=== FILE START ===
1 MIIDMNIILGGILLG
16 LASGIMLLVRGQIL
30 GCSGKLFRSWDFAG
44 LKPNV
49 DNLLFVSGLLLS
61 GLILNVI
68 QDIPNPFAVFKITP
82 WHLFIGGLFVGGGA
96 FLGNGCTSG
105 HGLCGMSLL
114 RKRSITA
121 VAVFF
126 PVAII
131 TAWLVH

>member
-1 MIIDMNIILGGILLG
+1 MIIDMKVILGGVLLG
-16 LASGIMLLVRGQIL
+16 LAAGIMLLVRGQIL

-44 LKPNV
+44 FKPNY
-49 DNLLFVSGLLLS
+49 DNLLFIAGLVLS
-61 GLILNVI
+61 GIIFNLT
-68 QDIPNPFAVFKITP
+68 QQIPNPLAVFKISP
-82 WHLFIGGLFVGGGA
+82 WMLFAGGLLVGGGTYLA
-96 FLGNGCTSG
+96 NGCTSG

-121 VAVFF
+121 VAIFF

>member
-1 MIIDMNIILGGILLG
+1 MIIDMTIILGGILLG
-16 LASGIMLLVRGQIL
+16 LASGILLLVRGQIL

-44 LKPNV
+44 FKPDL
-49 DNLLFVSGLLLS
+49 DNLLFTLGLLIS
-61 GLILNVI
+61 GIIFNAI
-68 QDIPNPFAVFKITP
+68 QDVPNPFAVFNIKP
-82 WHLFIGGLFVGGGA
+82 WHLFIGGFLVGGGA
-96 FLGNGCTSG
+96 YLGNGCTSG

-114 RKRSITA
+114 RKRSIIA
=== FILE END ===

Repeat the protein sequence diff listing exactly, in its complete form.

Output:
1 MIIDMNIILGGILLG
16 LASGIMLLVRGQIL
30 GCSGKLFRSWDFAG
44 LKPNV
49 DNLLFVSGLLLS
61 GLILNVI
68 QDIPNPFAVFKITP
82 WHLFIGGLFVGGGA
96 FLGNGCTSG
105 HGLCGMSLL
114 RKRSITA
121 VAVFF
126 PVAII
131 TAWLVH

>member
-1 MIIDMNIILGGILLG
+1 MIIDMKVILGGVLLG
-16 LASGIMLLVRGQIL
+16 LAAGIMLLVRGQIL

-44 LKPNV
+44 FKPNY
-49 DNLLFVSGLLLS
+49 DNLLFIAGLVLS
-61 GLILNVI
+61 GIIFNLT
-68 QDIPNPFAVFKITP
+68 QQIPNPLAVFKISP
-82 WHLFIGGLFVGGGA
+82 WMLFAGGLLVGGGTYLA
-96 FLGNGCTSG
+96 NGCTSG

-121 VAVFF
+121 VAIFF

>member
-1 MIIDMNIILGGILLG
+1 MIIDMTIILGGILLG
-16 LASGIMLLVRGQIL
+16 LASGILLLVRGQIL

-44 LKPNV
+44 FKPDL
-49 DNLLFVSGLLLS
+49 DNLLFTLGLLIS
-61 GLILNVI
+61 GIIFNAI
-68 QDIPNPFAVFKITP
+68 QDVPNPFAVFNIKP
-82 WHLFIGGLFVGGGA
+82 WHLFIGGFLVGGGA
-96 FLGNGCTSG
+96 YLGNGCTSG

-114 RKRSITA
+114 RKRSIIA